My fingers were deftly tying the smooth woolen strings onto the tallit (prayer shawl) as I looped, knotted, wound and counted.Tying tzitziyot (fringes) is one of my more obscure rabbinic skills but comes in handy when a friend asks you to help her tie tzitzit onto the beautiful tallit she lovingly hand-sew for her husband-to-be.
There are many rabbinic interpretations for the intricacies of the knotted fringes on our prayer shawls.
The Torah’s initial commandment, from Numbers 15:38, is sparse: ‘V’asu lahem tzitzit al kanfei bigdeihem’ – ‘and they shall tie fringes onto the corners of their garments’.
The Torah does not specify the look of these ritual fringes apart from the fact that a royal blue threat (p’til techelet) should run through knotted or braided strings. It is the Talmud that specifies that each fringe should have a specific number of knots and windings, and even then these vary in minhag (custom) from community to community. For Ashkenazi Jews, the number of windings are wound in four clusters, separated by double knots. The first cluster has seven windings, the second, eight, the third, eleven and the fourth, thirteen. This totals 39 windings, the amount the Talmud specifies as ritually fit.
The numerical value of 39 matches the gematria (numerology) of ‘Adonai Echad’ – the Eternal is One. These symbolic intricacies may not interest everyone, but what does interest me is that the number of windings – seven, eight, eleven, thirteen – increases rather than decreases.
What is about the symbolic increase in the ties that bind?
The Torah’s commandment to attach tzitziyot to the corners of our garments makes it clear that this is an act of perpetuity: ‘ledorotam’ – ‘throughout their generations’. Not only does the mitzvah of tzitzit symbolise fidelity and commitment to God, but also unity and continuity in community and purpose. If anything, the very act itself, of the sanctification of our clothing—a powerful identity marker and great leveler—invites us into oneness. Oneness of the community of Jews who wear their tallitot during worship, oneness of my friend, the bride, with her beloved groom and the creation of a new ‘bayit b’Yisrael’, home among the Jewish people, and of course, oneness of all humanity and all creation with God.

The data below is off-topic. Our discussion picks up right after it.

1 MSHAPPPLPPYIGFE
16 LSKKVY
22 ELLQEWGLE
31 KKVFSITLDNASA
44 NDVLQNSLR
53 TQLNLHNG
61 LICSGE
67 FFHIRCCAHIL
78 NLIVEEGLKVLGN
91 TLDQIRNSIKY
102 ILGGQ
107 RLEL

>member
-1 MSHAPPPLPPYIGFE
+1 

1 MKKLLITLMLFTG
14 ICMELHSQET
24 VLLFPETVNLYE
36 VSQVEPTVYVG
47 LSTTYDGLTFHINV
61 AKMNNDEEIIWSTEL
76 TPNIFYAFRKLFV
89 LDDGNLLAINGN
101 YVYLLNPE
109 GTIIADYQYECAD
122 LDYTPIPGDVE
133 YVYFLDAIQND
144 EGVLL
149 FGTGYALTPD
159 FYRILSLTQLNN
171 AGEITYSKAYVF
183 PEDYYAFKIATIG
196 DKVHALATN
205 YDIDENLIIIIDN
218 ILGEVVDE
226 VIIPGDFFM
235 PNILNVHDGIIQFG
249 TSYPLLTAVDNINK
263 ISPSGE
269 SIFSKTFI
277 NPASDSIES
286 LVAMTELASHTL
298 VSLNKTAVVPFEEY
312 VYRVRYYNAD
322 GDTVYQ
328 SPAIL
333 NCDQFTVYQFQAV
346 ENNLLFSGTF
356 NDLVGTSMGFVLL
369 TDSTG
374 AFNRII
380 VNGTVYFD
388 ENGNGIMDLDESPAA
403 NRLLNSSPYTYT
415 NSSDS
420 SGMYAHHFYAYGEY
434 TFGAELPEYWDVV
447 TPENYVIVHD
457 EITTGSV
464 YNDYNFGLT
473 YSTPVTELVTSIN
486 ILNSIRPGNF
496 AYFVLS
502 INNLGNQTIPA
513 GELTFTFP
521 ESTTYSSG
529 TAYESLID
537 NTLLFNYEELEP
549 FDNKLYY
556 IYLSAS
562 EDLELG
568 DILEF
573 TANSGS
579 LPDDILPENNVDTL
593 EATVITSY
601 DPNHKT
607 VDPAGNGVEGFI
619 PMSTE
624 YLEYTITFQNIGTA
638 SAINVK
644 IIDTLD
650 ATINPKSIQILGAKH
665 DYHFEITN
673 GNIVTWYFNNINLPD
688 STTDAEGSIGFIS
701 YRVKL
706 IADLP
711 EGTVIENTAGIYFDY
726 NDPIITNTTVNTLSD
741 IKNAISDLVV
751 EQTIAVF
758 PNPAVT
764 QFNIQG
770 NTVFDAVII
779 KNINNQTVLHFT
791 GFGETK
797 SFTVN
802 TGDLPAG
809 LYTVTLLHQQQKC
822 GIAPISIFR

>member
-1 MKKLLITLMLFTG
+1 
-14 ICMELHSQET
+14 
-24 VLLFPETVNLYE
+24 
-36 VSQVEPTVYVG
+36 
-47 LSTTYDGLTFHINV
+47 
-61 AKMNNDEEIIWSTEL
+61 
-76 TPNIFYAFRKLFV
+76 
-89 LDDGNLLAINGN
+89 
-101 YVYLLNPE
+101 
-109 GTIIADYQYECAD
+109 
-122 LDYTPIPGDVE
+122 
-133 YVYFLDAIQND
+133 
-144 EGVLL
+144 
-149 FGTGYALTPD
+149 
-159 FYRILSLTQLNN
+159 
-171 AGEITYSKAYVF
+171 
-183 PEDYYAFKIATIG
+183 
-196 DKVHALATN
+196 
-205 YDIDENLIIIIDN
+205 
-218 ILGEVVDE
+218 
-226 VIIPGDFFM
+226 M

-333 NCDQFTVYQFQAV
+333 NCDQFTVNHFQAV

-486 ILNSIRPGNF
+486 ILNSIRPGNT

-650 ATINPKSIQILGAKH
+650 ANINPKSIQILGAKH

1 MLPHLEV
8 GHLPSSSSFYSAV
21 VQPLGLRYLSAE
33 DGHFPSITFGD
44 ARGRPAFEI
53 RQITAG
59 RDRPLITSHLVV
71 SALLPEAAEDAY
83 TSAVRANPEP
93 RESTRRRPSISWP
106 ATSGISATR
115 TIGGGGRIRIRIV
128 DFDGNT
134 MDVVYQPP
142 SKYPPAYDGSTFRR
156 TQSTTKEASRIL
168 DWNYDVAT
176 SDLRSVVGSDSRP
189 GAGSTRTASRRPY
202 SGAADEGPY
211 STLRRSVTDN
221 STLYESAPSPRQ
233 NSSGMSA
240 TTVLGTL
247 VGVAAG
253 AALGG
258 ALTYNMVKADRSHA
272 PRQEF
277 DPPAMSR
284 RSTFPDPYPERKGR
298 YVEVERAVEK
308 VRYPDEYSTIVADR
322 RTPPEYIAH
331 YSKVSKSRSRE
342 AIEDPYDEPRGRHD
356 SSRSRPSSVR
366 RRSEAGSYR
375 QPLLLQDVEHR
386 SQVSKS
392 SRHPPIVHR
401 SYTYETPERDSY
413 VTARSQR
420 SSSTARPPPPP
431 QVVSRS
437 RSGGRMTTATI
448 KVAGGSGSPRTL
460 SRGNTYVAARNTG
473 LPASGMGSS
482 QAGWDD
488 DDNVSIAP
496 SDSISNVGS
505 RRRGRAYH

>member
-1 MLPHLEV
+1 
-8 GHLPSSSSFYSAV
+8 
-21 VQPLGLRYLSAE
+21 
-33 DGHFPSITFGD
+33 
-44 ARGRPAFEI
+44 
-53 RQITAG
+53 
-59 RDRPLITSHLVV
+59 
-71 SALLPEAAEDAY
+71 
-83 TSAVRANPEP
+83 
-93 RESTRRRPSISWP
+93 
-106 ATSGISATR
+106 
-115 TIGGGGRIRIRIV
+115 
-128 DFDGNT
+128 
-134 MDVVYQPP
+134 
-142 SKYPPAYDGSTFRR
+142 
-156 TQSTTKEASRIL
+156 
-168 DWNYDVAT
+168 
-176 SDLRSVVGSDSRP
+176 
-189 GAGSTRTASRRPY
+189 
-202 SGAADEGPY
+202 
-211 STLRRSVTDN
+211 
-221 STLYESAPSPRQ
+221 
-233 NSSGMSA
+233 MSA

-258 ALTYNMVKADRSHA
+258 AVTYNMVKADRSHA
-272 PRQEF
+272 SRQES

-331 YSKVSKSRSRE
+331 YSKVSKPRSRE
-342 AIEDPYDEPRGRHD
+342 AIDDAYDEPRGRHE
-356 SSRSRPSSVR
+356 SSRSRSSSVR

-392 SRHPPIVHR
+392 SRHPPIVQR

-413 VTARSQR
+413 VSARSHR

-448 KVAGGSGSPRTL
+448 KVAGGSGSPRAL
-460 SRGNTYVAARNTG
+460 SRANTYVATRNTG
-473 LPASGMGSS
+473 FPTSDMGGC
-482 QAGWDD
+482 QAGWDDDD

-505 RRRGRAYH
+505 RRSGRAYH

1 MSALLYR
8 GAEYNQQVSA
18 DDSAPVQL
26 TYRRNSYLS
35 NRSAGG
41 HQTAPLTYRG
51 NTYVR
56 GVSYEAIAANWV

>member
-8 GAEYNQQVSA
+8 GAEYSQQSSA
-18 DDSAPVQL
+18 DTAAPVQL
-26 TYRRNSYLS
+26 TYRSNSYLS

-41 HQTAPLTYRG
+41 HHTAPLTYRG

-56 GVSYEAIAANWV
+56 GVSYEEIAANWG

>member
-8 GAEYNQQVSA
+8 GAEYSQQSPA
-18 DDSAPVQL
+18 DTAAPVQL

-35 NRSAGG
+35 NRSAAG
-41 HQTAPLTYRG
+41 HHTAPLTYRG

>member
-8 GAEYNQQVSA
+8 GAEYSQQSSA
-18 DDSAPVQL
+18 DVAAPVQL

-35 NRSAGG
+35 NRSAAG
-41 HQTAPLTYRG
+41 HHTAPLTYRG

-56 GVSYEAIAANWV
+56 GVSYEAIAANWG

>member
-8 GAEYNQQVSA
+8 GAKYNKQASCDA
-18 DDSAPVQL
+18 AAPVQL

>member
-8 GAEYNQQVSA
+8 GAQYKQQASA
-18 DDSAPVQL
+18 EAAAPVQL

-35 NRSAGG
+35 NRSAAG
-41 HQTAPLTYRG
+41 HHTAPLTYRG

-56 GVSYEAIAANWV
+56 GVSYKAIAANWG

We need constant reminders of this oneness in a world that feels more torn and more divided than ever. A world that seems to be splitting at the seams and fraying at the edges. This last week has seen the political fall-out from the Brexit vote here in the United Kingdom, which I have keenly observed both as a rabbi and a EU migrant.
Regardless of individual votes casts and ideological positions taken, many Brits feel taken aback by the tears that have appeared in the social fabric.There has been an increase in feelings of isolation, alienation and discrimination. When we become divided, our eyes are lured away from unity and our common humanity is compromised. The Torah envisions the mitzvah of wearing fringes of our garments as an inoculation against idolatry, so that our eyes may not follow after ‘other gods’. Indeed, may we not follow after the small, vicious idols of fear, bigotry and hatred.
Some of us Jews could choose to wear a tallit to convey a message of communal solidarity. Others have launched a ‘safety pin campaign’ as a gesture of friendship and goodwill towards immigrants and those deemed ‘Other’. In a way, wearing a safety pin is a reminder, much like wearing tzitzit. It draws our eyes back to what is important and identifies us as an ally in the great project of humanitarian compassion.
I felt a moment of peace, tying tzitzit for my dear friend. I could shut out all other distractions and meditate on the deep, visceral wisdom of our ancient tradition and its ability to make Divine values tangible and accessible. I look forward to officiating at the wedding and seeing her wonderful husband don this symbol of covenant, compassion, relationship and unity. Let us all clothe ourselves in righteousness and stitch together what was torn asunder.
Rabbi Esther Hugenholtz
Image credit: Folkert Gorter